But there is one way in this country in which all men are created equal—there is one human institution that makes a pauper the equal of a Rockefeller, the stupid man the equal of an Einstein, and the ignorant man the equal of any college president. That institution, gentlemen, is a court. . . . in this country our courts are the great levelers, and in our courts all men are created equal.

The speech is all the more powerful because Atticus concedes that there are many instances in which “equality” is irrelevant: “The most ridiculous example I can think of is that the people who run public education promote the stupid and idle along with the industrious—because all men are created equal, educators will gravely tell you, the children left behind suffer terrible feelings of inferiority.” Although the jury convicts the innocent black man anyway, almost all readers are able to tell themselves that they, at any rate, would have acquitted Tom Robinson. They would not fail to stand up for the great principle of equality before the law because of racial prejudice or for any other reason.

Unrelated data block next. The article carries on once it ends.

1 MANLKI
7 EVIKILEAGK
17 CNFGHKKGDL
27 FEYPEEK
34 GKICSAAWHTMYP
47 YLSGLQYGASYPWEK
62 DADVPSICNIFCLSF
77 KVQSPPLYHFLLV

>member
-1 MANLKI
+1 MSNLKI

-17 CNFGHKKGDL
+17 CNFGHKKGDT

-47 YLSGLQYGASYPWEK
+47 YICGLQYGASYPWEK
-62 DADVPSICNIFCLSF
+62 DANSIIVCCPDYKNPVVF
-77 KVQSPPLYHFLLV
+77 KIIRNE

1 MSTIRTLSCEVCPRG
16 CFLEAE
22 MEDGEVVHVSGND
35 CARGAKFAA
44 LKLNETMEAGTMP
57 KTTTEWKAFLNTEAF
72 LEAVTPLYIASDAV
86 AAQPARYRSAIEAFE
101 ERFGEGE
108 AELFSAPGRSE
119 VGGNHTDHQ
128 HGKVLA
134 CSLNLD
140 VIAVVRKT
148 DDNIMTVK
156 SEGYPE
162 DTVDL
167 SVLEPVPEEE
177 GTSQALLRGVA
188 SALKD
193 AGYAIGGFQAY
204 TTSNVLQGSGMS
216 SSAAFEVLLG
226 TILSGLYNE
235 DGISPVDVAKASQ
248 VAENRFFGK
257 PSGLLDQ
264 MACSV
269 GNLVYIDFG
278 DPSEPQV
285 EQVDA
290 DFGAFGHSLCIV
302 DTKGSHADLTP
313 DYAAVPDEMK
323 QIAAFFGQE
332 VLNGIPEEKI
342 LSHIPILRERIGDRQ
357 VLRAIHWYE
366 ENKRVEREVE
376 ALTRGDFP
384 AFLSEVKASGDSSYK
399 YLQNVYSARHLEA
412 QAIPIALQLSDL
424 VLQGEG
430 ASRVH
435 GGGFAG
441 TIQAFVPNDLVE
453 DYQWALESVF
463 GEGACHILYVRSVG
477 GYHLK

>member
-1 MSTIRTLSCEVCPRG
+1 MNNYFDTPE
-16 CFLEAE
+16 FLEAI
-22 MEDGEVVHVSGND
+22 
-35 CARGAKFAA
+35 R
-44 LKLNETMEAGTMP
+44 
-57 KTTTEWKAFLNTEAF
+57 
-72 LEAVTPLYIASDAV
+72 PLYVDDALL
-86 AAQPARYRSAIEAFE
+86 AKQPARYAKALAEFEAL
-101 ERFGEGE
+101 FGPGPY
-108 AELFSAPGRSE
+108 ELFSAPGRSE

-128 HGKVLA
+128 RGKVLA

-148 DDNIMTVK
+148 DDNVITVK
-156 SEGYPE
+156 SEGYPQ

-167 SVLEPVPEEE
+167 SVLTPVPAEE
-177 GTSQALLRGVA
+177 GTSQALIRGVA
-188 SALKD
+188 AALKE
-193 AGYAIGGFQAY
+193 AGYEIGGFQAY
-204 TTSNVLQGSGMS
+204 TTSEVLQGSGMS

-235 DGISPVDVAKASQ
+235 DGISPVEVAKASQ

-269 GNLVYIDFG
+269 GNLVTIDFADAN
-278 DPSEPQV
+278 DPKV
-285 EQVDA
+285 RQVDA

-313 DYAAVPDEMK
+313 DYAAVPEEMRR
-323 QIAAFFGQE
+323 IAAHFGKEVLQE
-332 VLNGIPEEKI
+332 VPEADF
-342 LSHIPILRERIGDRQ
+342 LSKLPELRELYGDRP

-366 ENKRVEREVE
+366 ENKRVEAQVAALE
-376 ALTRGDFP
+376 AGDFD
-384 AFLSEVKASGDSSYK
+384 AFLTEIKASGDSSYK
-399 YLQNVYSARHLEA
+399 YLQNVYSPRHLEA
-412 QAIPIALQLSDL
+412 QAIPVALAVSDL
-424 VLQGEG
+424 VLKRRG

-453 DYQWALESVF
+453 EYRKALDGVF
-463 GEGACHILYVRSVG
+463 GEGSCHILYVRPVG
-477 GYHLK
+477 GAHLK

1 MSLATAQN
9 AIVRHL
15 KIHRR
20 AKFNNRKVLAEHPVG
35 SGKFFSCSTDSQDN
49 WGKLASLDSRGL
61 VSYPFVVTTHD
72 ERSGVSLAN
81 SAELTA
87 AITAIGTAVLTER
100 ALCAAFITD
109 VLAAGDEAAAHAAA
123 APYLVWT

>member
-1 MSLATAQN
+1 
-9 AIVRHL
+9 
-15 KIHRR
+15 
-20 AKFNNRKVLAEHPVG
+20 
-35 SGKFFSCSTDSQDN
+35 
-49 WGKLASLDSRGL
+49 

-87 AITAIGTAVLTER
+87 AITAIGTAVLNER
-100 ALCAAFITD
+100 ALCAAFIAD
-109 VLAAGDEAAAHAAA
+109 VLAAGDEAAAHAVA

Except at the end of the novel readers are encouraged to applaud when Sheriff Heck Tate does not enforce equal justice. After Boo Radley kills the father of Tom Robinson’s accuser, Bob Ewell, the sheriff refuses to bring the perpetrator to justice, admitting to Atticus Finch that “If it was any other man it’d be different.” It is obvious to the sheriff that Boo Radley did it to prevent Ewell from physically attacking Atticus Finch’s children, Scout and Jem. The sheriff is willing to lie that the death was accidental—“Bob Ewell fell on his knife,” he claims—because Boo Radley is a recluse. Strangely, Sheriff Tate wants to spare the recluse, not from being convicted of murder, but from being lionized by the community: “All the ladies in Maycomb includin’ my wife’d be knocking on his door bringing angel food cakes. To my way of thinkin’, Mr. Finch, taking the one man who’s done you and this town a great service an’ draggin’ him with his shy ways into the limelight—to me, that’s a sin.”